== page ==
VO: What do you like best about your job?
Austin: I like that every project is (pretty) unique, so there are always a new set of challenges. I also like having a sense of ownership of what I do, and take pride in delivering the best work I can. And of course, I like that my company provides a tool to help companies keep their employees informed in an environmentally-responsible manner.
VO: It seems like some people might be surprised that you studied English, rather than something like Business or Engineering, but in my work with career planning for English students, I’ve found that humanities skills can be very widely applicable, and are valuable even in surprising contexts. What skills from your English major do you find yourself drawing on in your work?
Austin: First of all, reading and writing are invaluable skills for email correspondence, which is essential. English majors will be surprised at how much of a leg up they get. As you can tell, my job is managing a lot of shifting priorities and project scopes, which I think I’m good at largely from having so many reading, essay, and research assignments in school. A heavy workload prepares you more for managing details than some might think. Class discussion lends itself to presentations and meetings. Having ownership of a paper is good practice for having ownership of a project. I’m not customer-facing, but I work with those who are, and they need to draft responses and help customers on their feet, which could only be helped by experience with writing and rhetoric.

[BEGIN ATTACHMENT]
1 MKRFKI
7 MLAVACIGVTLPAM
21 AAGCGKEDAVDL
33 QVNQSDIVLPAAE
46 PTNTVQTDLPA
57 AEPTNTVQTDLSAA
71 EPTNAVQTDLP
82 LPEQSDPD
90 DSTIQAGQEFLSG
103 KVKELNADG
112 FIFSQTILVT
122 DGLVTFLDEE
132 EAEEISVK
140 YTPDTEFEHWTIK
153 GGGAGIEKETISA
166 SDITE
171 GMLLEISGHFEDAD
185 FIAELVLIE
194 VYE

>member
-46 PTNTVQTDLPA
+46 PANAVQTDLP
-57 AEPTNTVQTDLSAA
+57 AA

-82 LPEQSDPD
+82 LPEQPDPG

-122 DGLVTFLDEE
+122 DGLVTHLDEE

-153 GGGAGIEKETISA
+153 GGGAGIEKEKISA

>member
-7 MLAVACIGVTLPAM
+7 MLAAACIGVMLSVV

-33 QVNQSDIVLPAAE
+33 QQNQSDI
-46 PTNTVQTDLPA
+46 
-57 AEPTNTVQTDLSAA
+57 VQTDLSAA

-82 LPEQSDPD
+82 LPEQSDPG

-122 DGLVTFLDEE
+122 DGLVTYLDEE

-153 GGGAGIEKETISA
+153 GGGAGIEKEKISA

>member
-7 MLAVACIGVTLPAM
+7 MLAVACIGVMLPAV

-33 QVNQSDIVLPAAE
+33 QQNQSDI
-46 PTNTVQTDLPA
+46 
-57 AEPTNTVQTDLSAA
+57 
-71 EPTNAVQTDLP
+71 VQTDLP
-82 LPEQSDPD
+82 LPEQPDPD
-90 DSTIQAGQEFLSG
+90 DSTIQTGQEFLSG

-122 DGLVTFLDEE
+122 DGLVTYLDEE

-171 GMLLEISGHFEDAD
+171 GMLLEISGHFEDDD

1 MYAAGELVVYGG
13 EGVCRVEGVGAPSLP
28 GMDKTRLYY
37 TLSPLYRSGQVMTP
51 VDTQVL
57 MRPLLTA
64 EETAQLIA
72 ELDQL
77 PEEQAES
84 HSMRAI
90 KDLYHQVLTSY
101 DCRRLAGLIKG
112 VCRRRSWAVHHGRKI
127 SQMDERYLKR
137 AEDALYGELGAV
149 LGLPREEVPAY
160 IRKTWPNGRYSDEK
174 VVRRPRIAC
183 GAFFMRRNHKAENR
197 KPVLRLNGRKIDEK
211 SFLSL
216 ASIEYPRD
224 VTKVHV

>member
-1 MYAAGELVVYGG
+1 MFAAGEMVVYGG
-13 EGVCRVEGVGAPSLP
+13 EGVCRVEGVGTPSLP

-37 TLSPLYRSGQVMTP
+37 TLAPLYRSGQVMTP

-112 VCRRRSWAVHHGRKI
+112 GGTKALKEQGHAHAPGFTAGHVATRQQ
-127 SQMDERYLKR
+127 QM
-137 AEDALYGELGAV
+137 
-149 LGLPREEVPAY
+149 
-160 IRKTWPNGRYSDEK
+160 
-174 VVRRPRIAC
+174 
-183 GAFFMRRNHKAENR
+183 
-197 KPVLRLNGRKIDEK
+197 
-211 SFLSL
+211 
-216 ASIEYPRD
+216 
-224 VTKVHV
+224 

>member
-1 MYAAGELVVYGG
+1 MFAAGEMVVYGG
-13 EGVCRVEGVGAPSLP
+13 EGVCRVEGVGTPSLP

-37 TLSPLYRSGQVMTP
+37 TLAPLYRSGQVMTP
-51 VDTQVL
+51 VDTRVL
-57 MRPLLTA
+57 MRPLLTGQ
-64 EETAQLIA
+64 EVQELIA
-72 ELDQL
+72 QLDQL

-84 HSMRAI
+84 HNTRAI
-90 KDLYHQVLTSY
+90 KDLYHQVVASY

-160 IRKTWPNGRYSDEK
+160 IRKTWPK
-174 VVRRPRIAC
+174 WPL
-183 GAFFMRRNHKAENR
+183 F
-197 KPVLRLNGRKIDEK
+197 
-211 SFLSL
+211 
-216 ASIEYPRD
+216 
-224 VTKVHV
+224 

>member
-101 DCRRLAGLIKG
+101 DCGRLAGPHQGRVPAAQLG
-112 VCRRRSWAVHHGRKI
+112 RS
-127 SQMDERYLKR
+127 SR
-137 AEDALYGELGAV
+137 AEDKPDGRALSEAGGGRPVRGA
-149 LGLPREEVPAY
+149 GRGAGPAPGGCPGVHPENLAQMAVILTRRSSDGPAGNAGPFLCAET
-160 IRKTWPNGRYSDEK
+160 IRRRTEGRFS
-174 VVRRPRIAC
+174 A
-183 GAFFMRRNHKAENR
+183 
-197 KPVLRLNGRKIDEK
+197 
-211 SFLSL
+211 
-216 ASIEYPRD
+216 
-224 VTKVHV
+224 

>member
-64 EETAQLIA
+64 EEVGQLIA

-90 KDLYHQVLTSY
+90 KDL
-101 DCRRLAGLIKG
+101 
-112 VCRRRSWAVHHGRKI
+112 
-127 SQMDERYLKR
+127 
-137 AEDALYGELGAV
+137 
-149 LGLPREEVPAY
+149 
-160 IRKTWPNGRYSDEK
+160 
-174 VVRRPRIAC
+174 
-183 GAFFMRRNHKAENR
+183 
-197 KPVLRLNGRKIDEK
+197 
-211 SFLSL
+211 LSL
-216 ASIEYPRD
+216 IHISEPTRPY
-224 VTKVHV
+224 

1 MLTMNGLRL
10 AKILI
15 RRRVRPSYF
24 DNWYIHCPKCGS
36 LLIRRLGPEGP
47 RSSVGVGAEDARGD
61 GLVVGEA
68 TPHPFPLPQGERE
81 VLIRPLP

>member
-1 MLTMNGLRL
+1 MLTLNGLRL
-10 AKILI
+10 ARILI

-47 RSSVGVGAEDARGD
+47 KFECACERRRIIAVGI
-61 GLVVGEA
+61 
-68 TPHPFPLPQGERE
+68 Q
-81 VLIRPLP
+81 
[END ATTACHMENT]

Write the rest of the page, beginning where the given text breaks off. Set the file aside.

VO: Finally, what advice would you offer to current English students?
Austin: Get as diverse an exposure to authors, genres, mediums, styles, etc. as possible while in school. Mine was pretty limited, so when I graduated I felt like I had some catching up to do. Don’t feel limited by what you think English majors all do after graduating. I definitely did, and it took a while for me to be able to explore other possibilities. Look for places to volunteer while you’re in school; you’ll meet some interesting people along the way. And don’t worry about the real world. It’ll be scary, it always is, but you’ll find your way if you look for it.